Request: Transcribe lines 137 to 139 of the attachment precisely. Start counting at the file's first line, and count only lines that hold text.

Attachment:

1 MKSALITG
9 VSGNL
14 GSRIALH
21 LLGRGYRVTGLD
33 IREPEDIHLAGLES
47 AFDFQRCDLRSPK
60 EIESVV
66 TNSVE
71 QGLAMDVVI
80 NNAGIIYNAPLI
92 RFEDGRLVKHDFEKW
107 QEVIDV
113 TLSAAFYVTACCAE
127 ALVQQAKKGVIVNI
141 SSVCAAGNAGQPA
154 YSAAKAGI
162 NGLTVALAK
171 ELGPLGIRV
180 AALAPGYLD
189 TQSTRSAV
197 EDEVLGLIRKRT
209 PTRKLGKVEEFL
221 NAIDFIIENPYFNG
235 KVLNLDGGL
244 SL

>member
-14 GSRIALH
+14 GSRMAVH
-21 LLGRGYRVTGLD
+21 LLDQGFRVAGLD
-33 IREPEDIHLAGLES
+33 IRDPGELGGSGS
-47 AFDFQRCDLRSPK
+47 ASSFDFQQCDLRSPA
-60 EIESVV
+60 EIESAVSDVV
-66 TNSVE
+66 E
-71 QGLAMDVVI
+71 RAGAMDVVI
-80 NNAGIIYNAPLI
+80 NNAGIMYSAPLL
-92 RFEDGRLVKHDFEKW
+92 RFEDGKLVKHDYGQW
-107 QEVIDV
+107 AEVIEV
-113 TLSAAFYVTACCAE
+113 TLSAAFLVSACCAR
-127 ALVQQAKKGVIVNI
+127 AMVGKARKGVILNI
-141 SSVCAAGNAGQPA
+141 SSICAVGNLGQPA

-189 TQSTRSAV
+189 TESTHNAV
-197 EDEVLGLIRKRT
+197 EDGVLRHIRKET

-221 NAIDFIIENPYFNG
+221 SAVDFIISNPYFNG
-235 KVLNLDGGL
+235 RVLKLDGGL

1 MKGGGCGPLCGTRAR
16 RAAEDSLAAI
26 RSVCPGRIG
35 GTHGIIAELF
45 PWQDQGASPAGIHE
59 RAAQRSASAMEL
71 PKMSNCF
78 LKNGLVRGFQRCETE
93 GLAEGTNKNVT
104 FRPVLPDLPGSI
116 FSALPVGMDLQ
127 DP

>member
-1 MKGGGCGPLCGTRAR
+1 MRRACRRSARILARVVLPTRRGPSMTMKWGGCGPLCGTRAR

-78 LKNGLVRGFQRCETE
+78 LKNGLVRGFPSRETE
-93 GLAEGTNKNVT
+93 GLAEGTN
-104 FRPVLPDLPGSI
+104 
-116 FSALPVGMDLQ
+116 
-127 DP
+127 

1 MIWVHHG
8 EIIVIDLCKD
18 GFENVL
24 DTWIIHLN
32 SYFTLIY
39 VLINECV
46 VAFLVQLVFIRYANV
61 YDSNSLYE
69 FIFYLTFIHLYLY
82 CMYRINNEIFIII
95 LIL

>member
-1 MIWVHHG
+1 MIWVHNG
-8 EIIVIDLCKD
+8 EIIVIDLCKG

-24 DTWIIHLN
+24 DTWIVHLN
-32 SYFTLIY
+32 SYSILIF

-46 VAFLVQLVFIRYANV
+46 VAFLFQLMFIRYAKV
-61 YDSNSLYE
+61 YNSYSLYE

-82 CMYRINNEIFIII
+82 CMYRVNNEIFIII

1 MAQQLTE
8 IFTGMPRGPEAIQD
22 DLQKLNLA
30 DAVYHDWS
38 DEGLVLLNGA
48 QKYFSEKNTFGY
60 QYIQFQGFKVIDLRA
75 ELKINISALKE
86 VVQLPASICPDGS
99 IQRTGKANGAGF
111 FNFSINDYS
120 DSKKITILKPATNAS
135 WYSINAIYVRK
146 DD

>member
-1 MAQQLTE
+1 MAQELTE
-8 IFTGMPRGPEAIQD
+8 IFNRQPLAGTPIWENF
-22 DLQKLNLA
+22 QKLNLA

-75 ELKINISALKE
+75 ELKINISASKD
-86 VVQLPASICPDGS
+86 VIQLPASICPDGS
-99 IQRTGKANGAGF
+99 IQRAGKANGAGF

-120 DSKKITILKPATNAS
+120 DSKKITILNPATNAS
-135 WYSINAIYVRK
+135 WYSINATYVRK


-99 IQRTGKANGAGF
+99 IQRAGKANGAGF

-120 DSKKITILKPATNAS